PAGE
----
Gather round the drafting table kids, now that I’ve replaced my computer, it’s time for Grandpa Borson to dole out some more important and life altering advice. If you swing through my site with any regularity, you’ll probably have noticed that the kernels of wisdom I share are derived in two manners:
- I’ve lived through it and I’m speaking from my own personal experience;
I believe whatever “it” to be true with every fiber of my being.
All in all, it’s a pretty straight forward method for choosing topics. Since a big part of my role in the office is to mentor and shape the younger architects and interns (Lord Corbusier, please have mercy upon their architectural souls), when I find myself going over “a lesson” it becomes the seed for one of these advice posts. Today is one of those posts – and it may be the most important advice post I’ve ever tackled.
This is my latest teaching phrase – “Just follow the recipe” and I think it conveys my message in a way that doesn’t come across as condescending, although the recipient may not like it at first. When I have a design task for someone, particularly when they are young or generally inexperienced in the real world of design-related problem solving, I am trying to teach them how to go about solving a problem in a fast and efficient manner. [cue the narrative – my other favorite teaching technique]
Bob (to enthusiastic intern): Would you mind making some lemonade? Here is the water, sugar and lemons and recipe card … you should only need about 20 minutes for this exercise.
Enthusiastic Intern: Sure!
…. 1 hour later
Bob (looking at watch … then to enthusiastic intern): Where is that lemonade?
Enthusiastic Intern: I’m just finishing it now … let me say, you are going to love it!
Bob (looking at a glass full of pink liquid): What is this? I asked for lemonade…
Enthusiastic Intern: This is the lemonade you asked me for … except I went to the store and picked up some organic raspberries, crushed and strained them, and added them to the lemon, water, and sugar you gave me.
Bob: This isn’t what I asked for.
Enthusiastic Intern: It’s got ginger in it as well, it beautifully complex … quite delicious really.
Bob: I’m sure it is … but it isn’t what I asked for. Why didn’t you follow the recipe?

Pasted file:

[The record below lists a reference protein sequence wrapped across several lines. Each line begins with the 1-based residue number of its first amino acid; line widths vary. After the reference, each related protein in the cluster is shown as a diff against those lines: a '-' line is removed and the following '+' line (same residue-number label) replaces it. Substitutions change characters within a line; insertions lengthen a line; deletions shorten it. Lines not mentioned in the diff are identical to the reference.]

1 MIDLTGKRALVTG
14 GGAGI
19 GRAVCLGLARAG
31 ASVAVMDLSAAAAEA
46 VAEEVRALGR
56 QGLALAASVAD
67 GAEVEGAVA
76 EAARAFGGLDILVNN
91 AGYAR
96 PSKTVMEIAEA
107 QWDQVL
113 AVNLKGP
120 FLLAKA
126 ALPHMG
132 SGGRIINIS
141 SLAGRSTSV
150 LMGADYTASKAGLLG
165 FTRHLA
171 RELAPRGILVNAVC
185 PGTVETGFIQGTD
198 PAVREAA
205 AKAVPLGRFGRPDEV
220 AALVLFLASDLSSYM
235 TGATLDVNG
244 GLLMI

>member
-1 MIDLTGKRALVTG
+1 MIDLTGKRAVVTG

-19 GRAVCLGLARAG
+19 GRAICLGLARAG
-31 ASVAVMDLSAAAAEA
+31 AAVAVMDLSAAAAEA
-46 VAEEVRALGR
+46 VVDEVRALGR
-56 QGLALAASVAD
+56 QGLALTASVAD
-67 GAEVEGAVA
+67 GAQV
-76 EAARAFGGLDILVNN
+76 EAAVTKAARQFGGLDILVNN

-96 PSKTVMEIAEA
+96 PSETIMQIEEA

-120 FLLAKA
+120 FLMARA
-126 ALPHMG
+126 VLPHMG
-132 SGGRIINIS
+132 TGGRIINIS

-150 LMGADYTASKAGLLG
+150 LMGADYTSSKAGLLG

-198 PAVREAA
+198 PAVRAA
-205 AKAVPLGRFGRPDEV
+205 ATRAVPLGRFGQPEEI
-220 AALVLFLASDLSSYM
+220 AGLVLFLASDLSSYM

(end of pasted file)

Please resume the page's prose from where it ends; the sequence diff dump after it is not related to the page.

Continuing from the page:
(Less) Enthusiastic Intern: I thought this would be better – this IS better.
Bob: No, it’s not. I’m allergic to ginger and don’t care for raspberries. And you spent 3x as long preparing something I can’t drink.
I have been fortunate to work with really talented younger people and to a person, every time I ask for something specific and get handed back something different from what I asked for, they ALWAYS have a reason for their deviation. Sometimes they’ve deviated from the directions for a really good reason but that’s not the point here. I still always need the thing I was asking for, and as a result, they still have to go back and do it again. That’s when the “just follow the recipe” lesson comes in handy: you should always give the person initially what they asked for and if you think there’s a better way to accomplish the same task, do your modification after you’ve prepared the original request and present them both.
You will find yourself in a far better position if you do both what was asked of you and a little extra – and that’s what I like to call solid “Career 101” advice. What’s NOT solid “Career 101” advice, is to not follow directions … even if you’re right. The difference between these two paths might seem subtle to you but they aren’t – it’s not even close. In one example, you’re an employee who can’t follow directions, while in the other, you are an overachiever who does what I need and presents me with additional options/ information that might protect me from myself. Which one seems like a better path to take?
Just something for you to think about … and you should follow my lemonade recipe, you won’t be disappointed. Afterwards, you can add all organic raspberries (or gin) to it you want.
ps – for the record, I’ve never actually asked an intern to make me lemonade. I have asked them to pick up the Friday beer but I paid for it and they generally seemed really happy about it.